All my alarm bells started sounding. I knew I had to act quickly and decisively. The clock was ticking as my parents would return home from work in just a few hours. Without hesitation, I took the dope from John, emptied out a Camel and started making a spliff. It was obvious that whatever he’d collected was some really good shit. We fired up another doobie, John got a second wind, and we bopped around the house to ‘Mirror in the Bathroom’, like young braves stomping around a totem pole.
At school, we had fallen into a daily routine. In the mornings, before the bell sounded, we’d gather around a black dustbin outside the library and try to look tough and cool while we spoke shit to each other. The dustbin was an appropriate meeting point – we were young white trash and proud of it.
The bin was on a walkway, separated from a paved rectangular quad by a strip of grass. All students gathered every morning on the quad for announcements and a daily dose of religious indoctrination.
John was tall, fair-haired, and good-looking and he attracted the attention of girls both younger and older than he was. Accordingly, he picked up a fair amount of trouble too. One warm Valentines Day morning at the bin, we were waiting for the bell to ring when a mousey young girl darted out of the noisy crowd on the quad, and giggling, ran over the grass to John and handed him an envelope. The envelope was covered in glitter and ornate, coloured letters, spelling out his name. Cheap perfume wafted from the paper like a naïve promise.
“This is from Natalie” she said excitedly before scurrying away back to the safety of the crowd. I imagined a group of young girls shielding the faceless Natalie as she peeped at John from the quad.
John, seated on the bin lid, looked down at the envelope in his hand and considered it for a moment. Then, without a word, he tilted forward onto his feet, lifted the bin lid and tossed the unopened envelope into the bin. He then sat back down and returned to the conversation we were having before the interruption.
One night I was laying in bed when I heard the pop-crash-tinkle sound of a burglar breaking a neighbour’s window. That day at the bin, I swear I heard the same sound as the fragile glass heart belonging to a young girl named Natalie, shattered and rained onto cold brick paving.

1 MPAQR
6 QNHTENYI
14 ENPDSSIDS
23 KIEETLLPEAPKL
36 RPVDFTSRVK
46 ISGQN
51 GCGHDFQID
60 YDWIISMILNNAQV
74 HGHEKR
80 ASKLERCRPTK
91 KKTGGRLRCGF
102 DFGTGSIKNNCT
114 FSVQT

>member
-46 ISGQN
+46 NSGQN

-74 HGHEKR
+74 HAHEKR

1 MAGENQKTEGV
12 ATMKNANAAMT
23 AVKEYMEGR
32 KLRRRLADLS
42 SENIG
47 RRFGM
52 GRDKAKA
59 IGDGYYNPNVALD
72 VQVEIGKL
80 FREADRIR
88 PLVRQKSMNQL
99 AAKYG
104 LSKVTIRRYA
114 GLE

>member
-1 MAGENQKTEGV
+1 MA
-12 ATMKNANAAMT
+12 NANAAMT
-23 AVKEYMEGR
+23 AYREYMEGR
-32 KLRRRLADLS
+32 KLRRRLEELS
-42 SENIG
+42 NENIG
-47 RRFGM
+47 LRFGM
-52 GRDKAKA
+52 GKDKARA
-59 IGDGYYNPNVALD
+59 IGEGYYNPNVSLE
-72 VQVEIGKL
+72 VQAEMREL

It was the finest example of teenage social cruelty I ever witnessed. It’s probably unfair because the story turns John into a villain that he really wasn’t. The only thing I can say in his defence is that he was probably embarrassed in front of the rest of us. Even so, I wonder if he remembers that morning, and if he does, I wonder if the memory makes him squeeze his eyes shut and cringe like I do.
I think like most people, I remember the frustration of the transition from childhood into adolescence and shrugging off the limits and controls set by our parents. For me, those controls disappeared gradually… apron strings frayed and then broke one by one. Another memory I have of John, is at a moment when I realized that the apron strings were all gone. John was living with his Mom, Michael and his younger sister in a bungalow in a small resort park called Margoes. The two of us were alone there one day when we ‘borrowed’ his Mom’s car. I remember John driving fast on back roads around Heidelberg with music blaring from the car stereo. At an intersection he turned the car sharply and accelerated away. At that moment, we were listening to the soundtrack of the movie McVicar, just as Roger Daltrey screamed, “Freeeeeee Me”. It was powerful synchronicity – we were young, intoxicated with new freedom and the road stretched out ahead of us. Whenever I hear the lyric of Springsteen’s Thunder Road;